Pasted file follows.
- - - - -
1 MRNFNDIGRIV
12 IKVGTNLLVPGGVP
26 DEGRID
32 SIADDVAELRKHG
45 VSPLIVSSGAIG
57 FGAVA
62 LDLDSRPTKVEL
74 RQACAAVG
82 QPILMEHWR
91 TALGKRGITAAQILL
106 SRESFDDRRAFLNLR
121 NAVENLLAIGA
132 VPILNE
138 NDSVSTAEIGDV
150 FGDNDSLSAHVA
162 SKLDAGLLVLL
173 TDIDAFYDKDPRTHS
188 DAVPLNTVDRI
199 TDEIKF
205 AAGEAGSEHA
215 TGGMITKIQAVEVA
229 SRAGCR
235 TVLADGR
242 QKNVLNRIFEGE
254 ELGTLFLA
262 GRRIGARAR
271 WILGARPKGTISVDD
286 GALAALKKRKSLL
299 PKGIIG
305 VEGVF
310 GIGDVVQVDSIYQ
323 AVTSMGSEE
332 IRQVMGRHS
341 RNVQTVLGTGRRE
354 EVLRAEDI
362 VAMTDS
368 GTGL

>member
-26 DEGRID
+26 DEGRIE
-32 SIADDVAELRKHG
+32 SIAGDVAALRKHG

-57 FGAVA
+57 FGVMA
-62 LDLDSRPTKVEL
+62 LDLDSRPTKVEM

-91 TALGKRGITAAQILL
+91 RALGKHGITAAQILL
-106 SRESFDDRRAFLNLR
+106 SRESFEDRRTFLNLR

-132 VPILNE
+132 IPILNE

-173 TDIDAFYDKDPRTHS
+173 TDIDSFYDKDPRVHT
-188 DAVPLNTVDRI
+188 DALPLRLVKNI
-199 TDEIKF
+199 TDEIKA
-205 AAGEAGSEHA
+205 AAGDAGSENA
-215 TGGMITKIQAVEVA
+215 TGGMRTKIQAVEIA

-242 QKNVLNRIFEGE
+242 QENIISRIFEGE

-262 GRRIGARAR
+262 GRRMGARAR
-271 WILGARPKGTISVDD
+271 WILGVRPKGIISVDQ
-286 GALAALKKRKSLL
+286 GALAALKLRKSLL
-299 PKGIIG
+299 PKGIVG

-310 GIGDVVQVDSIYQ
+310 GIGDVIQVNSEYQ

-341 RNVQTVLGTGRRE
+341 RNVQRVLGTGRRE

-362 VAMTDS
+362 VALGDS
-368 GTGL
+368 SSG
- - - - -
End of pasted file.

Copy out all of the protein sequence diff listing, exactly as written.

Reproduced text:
1 MRNFNDIGRIV
12 IKVGTNLLVPGGVP
26 DEGRID
32 SIADDVAELRKHG
45 VSPLIVSSGAIG
57 FGAVA
62 LDLDSRPTKVEL
74 RQACAAVG
82 QPILMEHWR
91 TALGKRGITAAQILL
106 SRESFDDRRAFLNLR
121 NAVENLLAIGA
132 VPILNE
138 NDSVSTAEIGDV
150 FGDNDSLSAHVA
162 SKLDAGLLVLL
173 TDIDAFYDKDPRTHS
188 DAVPLNTVDRI
199 TDEIKF
205 AAGEAGSEHA
215 TGGMITKIQAVEVA
229 SRAGCR
235 TVLADGR
242 QKNVLNRIFEGE
254 ELGTLFLA
262 GRRIGARAR
271 WILGARPKGTISVDD
286 GALAALKKRKSLL
299 PKGIIG
305 VEGVF
310 GIGDVVQVDSIYQ
323 AVTSMGSEE
332 IRQVMGRHS
341 RNVQTVLGTGRRE
354 EVLRAEDI
362 VAMTDS
368 GTGL

>member
-26 DEGRID
+26 DEGRIE
-32 SIADDVAELRKHG
+32 SIAGDVAALRKHG

-57 FGAVA
+57 FGVMA
-62 LDLDSRPTKVEL
+62 LDLDSRPTKVEM

-91 TALGKRGITAAQILL
+91 RALGKHGITAAQILL
-106 SRESFDDRRAFLNLR
+106 SRESFEDRRTFLNLR

-132 VPILNE
+132 IPILNE

-173 TDIDAFYDKDPRTHS
+173 TDIDSFYDKDPRVHT
-188 DAVPLNTVDRI
+188 DALPLRLVKNI
-199 TDEIKF
+199 TDEIKA
-205 AAGEAGSEHA
+205 AAGDAGSENA
-215 TGGMITKIQAVEVA
+215 TGGMRTKIQAVEIA

-242 QKNVLNRIFEGE
+242 QENIISRIFEGE

-262 GRRIGARAR
+262 GRRMGARAR
-271 WILGARPKGTISVDD
+271 WILGVRPKGIISVDQ
-286 GALAALKKRKSLL
+286 GALAALKLRKSLL
-299 PKGIIG
+299 PKGIVG

-310 GIGDVVQVDSIYQ
+310 GIGDVIQVNSEYQ

-341 RNVQTVLGTGRRE
+341 RNVQRVLGTGRRE

-362 VAMTDS
+362 VALGDS
-368 GTGL
+368 SSG